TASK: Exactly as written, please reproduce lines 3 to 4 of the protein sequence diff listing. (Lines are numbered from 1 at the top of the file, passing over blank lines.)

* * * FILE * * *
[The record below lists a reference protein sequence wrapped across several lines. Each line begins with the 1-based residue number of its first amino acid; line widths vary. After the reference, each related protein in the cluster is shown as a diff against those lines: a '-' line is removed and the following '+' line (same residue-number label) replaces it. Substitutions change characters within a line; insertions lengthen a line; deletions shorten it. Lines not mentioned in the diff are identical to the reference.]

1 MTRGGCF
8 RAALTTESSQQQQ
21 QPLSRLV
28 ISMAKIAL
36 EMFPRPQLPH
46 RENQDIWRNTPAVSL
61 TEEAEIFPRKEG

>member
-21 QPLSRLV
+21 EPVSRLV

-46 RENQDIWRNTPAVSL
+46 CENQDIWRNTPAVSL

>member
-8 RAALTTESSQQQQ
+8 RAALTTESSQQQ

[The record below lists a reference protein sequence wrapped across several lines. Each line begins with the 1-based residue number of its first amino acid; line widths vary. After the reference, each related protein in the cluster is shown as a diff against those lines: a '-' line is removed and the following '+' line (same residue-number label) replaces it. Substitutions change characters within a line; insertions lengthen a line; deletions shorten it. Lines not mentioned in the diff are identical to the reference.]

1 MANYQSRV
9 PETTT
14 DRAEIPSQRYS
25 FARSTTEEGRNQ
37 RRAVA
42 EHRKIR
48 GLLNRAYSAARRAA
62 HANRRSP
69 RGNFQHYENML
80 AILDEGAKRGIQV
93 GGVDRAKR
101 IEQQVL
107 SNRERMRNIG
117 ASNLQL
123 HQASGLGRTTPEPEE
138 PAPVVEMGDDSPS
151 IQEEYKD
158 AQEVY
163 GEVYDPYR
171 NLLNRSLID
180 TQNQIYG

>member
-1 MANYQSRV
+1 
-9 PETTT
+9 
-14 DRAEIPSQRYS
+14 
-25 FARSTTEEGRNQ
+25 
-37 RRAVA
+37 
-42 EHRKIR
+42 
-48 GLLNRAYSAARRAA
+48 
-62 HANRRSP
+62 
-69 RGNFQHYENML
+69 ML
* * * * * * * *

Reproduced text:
8 RAALTTESSQQQQ
21 QPLSRLV